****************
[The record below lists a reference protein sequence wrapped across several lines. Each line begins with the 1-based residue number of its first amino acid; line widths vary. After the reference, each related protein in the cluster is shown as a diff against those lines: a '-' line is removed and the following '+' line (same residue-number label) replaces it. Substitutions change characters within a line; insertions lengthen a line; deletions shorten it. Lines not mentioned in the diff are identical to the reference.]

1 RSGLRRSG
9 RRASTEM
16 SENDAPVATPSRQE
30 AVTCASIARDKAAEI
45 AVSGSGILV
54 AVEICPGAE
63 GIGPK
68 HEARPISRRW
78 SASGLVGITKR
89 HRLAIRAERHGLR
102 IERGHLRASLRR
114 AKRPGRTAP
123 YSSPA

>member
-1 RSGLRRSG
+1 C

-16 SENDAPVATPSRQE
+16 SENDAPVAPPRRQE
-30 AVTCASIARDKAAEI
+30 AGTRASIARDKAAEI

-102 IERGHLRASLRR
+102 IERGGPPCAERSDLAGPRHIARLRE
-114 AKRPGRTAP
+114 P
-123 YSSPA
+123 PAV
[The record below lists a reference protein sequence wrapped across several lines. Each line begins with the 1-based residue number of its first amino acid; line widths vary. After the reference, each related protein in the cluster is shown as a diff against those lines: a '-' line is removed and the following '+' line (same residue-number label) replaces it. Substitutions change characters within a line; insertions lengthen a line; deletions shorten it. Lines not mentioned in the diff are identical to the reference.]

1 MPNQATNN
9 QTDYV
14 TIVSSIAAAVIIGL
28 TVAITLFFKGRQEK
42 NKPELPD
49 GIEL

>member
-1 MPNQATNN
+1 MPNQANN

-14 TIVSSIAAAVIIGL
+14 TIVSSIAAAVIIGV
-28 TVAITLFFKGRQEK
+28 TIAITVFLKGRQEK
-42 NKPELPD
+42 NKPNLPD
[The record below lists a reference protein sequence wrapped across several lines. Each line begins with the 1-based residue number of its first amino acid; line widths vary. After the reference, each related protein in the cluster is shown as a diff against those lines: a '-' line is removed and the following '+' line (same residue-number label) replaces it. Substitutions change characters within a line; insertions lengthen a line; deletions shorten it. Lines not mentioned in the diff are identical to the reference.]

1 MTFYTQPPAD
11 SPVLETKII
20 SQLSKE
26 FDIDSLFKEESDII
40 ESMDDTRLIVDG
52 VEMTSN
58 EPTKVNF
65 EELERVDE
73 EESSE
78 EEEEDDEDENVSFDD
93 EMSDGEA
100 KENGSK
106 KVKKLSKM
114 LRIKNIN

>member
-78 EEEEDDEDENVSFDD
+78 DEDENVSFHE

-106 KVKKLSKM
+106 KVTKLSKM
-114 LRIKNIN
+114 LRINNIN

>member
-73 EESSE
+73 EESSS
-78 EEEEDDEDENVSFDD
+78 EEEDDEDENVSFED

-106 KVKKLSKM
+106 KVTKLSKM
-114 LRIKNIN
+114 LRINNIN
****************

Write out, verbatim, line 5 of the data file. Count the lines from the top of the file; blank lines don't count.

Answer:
30 AVTCASIARDKAAEI